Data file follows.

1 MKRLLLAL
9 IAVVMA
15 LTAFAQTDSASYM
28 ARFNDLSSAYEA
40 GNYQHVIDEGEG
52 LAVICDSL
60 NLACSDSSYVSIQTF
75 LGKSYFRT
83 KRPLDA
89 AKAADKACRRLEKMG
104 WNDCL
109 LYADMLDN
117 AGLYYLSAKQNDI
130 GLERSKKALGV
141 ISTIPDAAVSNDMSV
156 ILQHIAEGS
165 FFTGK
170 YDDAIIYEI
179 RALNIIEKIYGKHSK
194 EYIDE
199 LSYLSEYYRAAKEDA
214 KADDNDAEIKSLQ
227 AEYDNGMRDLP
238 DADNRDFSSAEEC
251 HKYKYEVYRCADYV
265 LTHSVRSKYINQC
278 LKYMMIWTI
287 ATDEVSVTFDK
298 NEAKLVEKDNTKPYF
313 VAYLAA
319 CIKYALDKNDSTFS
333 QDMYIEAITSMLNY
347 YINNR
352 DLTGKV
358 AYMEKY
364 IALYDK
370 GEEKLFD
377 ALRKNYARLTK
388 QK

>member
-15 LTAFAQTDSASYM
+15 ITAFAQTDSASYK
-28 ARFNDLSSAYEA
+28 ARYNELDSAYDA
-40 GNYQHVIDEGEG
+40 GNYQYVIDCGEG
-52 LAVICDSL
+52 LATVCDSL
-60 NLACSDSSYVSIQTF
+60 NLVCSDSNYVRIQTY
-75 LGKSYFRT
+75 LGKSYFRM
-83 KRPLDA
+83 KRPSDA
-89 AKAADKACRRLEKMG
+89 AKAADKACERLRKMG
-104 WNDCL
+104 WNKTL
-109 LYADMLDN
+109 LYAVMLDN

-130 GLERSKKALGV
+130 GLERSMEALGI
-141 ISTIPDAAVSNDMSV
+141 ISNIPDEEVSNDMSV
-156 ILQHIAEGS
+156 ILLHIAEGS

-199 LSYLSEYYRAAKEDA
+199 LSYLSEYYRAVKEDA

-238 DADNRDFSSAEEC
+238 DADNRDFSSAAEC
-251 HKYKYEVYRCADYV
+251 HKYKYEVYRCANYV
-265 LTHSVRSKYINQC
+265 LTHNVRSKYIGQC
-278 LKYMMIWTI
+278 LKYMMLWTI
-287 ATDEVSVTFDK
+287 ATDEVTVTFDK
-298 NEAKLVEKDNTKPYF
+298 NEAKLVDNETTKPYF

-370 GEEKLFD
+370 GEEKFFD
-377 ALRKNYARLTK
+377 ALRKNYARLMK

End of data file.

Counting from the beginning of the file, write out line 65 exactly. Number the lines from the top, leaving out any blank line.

-156 ILQHIAEGS